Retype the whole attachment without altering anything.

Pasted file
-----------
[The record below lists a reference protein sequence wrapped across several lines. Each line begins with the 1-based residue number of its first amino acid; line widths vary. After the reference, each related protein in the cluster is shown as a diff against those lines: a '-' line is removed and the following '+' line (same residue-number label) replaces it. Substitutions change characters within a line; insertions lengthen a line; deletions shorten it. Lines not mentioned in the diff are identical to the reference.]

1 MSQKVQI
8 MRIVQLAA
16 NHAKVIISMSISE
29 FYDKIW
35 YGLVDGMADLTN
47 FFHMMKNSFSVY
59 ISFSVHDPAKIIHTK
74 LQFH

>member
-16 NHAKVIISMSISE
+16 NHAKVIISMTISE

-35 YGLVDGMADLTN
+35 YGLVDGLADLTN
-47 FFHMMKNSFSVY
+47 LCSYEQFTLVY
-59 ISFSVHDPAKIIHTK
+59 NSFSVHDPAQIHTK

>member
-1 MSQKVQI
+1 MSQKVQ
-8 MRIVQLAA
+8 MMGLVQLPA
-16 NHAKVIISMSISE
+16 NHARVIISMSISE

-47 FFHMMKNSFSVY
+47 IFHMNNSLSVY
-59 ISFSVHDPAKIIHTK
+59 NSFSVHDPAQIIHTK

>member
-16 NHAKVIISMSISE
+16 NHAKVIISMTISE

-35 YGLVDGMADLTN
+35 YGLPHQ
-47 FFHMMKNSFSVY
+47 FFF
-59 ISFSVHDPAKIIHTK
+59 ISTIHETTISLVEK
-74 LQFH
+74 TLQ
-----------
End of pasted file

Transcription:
[The record below lists a reference protein sequence wrapped across several lines. Each line begins with the 1-based residue number of its first amino acid; line widths vary. After the reference, each related protein in the cluster is shown as a diff against those lines: a '-' line is removed and the following '+' line (same residue-number label) replaces it. Substitutions change characters within a line; insertions lengthen a line; deletions shorten it. Lines not mentioned in the diff are identical to the reference.]

1 MSQKVQI
8 MRIVQLAA
16 NHAKVIISMSISE
29 FYDKIW
35 YGLVDGMADLTN
47 FFHMMKNSFSVY
59 ISFSVHDPAKIIHTK
74 LQFH

>member
-16 NHAKVIISMSISE
+16 NHAKVIISMTISE

-35 YGLVDGMADLTN
+35 YGLVDGLADLTN
-47 FFHMMKNSFSVY
+47 LCSYEQFTLVY
-59 ISFSVHDPAKIIHTK
+59 NSFSVHDPAQIHTK

>member
-1 MSQKVQI
+1 MSQKVQ
-8 MRIVQLAA
+8 MMGLVQLPA
-16 NHAKVIISMSISE
+16 NHARVIISMSISE

-47 FFHMMKNSFSVY
+47 IFHMNNSLSVY
-59 ISFSVHDPAKIIHTK
+59 NSFSVHDPAQIIHTK

>member
-16 NHAKVIISMSISE
+16 NHAKVIISMTISE

-35 YGLVDGMADLTN
+35 YGLPHQ
-47 FFHMMKNSFSVY
+47 FFF
-59 ISFSVHDPAKIIHTK
+59 ISTIHETTISLVEK
-74 LQFH
+74 TLQ